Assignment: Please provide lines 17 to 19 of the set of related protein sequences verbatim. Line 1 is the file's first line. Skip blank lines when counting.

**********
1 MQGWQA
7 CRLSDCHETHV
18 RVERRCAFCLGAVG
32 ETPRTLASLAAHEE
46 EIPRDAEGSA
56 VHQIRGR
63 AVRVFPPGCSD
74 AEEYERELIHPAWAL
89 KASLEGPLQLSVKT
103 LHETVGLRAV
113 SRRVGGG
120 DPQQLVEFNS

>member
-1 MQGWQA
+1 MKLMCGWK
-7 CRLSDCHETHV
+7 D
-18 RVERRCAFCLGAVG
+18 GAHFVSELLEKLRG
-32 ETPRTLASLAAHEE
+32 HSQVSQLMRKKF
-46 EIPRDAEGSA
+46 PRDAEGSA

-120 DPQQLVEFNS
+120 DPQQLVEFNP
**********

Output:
+7 D
-18 RVERRCAFCLGAVG
+18 GAHFVSELLEKLRG